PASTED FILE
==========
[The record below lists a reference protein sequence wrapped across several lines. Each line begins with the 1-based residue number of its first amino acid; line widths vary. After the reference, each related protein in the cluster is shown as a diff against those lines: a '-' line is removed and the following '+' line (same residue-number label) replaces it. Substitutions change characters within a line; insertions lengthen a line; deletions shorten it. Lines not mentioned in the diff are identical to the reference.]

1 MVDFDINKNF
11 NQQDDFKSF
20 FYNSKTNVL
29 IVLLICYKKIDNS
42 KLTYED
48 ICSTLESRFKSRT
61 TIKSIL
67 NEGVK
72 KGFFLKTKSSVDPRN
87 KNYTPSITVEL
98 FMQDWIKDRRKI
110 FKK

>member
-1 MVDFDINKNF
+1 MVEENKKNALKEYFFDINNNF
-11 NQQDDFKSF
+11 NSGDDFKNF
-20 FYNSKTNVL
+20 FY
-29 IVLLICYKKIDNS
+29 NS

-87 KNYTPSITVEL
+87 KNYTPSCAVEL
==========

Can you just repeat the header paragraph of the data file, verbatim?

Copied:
[The record below lists a reference protein sequence wrapped across several lines. Each line begins with the 1-based residue number of its first amino acid; line widths vary. After the reference, each related protein in the cluster is shown as a diff against those lines: a '-' line is removed and the following '+' line (same residue-number label) replaces it. Substitutions change characters within a line; insertions lengthen a line; deletions shorten it. Lines not mentioned in the diff are identical to the reference.]